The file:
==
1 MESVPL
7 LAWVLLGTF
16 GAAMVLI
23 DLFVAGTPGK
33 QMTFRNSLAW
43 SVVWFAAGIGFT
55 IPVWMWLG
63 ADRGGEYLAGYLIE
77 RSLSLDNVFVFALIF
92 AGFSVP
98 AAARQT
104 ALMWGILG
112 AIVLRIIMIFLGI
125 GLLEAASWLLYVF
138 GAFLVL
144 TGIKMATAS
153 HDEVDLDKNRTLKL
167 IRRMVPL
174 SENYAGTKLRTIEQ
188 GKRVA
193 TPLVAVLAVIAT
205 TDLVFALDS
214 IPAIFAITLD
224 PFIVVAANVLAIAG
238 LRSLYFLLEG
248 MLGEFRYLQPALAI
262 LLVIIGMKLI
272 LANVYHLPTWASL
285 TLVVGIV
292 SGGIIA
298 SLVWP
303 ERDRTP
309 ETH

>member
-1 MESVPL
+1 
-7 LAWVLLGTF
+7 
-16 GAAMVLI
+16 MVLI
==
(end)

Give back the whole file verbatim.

1 MESVPL
7 LAWVLLGTF
16 GAAMVLI
23 DLFVAGTPGK
33 QMTFRNSLAW
43 SVVWFAAGIGFT
55 IPVWMWLG
63 ADRGGEYLAGYLIE
77 RSLSLDNVFVFALIF
92 AGFSVP
98 AAARQT
104 ALMWGILG
112 AIVLRIIMIFLGI
125 GLLEAASWLLYVF
138 GAFLVL
144 TGIKMATAS
153 HDEVDLDKNRTLKL
167 IRRMVPL
174 SENYAGTKLRTIEQ
188 GKRVA
193 TPLVAVLAVIAT
205 TDLVFALDS
214 IPAIFAITLD
224 PFIVVAANVLAIAG
238 LRSLYFLLEG
248 MLGEFRYLQPALAI
262 LLVIIGMKLI
272 LANVYHLPTWASL
285 TLVVGIV
292 SGGIIA
298 SLVWP
303 ERDRTP
309 ETH

>member
-1 MESVPL
+1 
-7 LAWVLLGTF
+7 
-16 GAAMVLI
+16 MVLI